The Employment Ratios of Women in Hollywood Have Not Improved in Sixteen Years
Today in Depressing
Dr. Martha Lauzen‘s yearly analysis of the state of women’s jobs behind the camera in Hollywood goes by the name Celluloid Ceiling Report, and according to the numbers on 2013, opportunities for women who want to make movies from the other side of the lens haven’t improved since roughly the time There’s Something About Mary was hitting theaters.
Released every January, the Celluloid Ceiling Report is compiled by looking at credits of the top 250 American films made in the previous year. In 2013, women accounted for 16% of all directors, executive producers, producers, writers, cinematographers, and editors, a decrease of two percentage points since 2012 and a decrease of one since 1998. Yes, 1998 was sixteen years ago. I know, it’s almost as shocking as these figures. 16% is 4 to 6 percentage points better, by the way, than the average percentage of women working for DC and Marvel these days. And no, that doesn’t make it better.
The best place for gender parity in Hollywood is the producer’s circle (but not the executive producer’s circle) at 25% women, followed closely by being a production designer at 23% women, and then trailing off from there to the 17% of female editors, and eventually to the 2% each of female composers and special effects supervisors. All of these numbers have moved only between one and three percentage points from where they were in 1998.
“The film industry is in a state of what might be called gender inertia,” says Dr. Lauzen. She acknowledges that the past few years have seen a renewed focus on the scarcity of women who are actually in a position to call shots (literally and metaphorically: only 3% of cinematographers in this year’s 250 top movies were women) in Hollywood by bloggers, grassroots organizers, and some individual filmmakers. But, she continues,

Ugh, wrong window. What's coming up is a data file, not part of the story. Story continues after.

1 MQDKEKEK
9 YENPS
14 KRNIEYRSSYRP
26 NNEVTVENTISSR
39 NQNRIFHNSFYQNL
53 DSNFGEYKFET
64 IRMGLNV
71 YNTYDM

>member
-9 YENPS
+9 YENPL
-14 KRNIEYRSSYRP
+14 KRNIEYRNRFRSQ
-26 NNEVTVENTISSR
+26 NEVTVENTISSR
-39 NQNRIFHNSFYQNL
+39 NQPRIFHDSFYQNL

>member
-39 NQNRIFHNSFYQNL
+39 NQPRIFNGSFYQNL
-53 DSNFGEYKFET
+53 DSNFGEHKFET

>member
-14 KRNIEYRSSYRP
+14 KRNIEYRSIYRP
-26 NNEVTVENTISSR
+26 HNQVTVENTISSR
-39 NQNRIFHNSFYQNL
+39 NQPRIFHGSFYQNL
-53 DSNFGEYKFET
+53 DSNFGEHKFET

for the most part individuals at the top of the Hollywood hierarchy have been remarkably silent on the issue. We don’t hear the studio heads, union leaders, or executives at the Academy acknowledging women’s under-employment as a problem and outlining concrete plans for change. In order for the film industry to experience a significant shift, the top players would need to work together in a concerted effort to seek out more women filmmakers and films made by women.
The picture the report paints is bleak: executives in regular fear of being sacked for their first perceived misstep, and union leaders fearful of pushback from the male majority of their members are unlikely to openly, generally advocate on behalf of female filmmakers until they sense that doing so will more reliably benefit their careers. Which is why, of course, we need to keep talking about the lack of diversity, of all kinds, among the folks that make our modern mythologies.
You can read more results from the Celluloid Ceiling Report at Women and Hollywood.)
(top pic via Flickr.)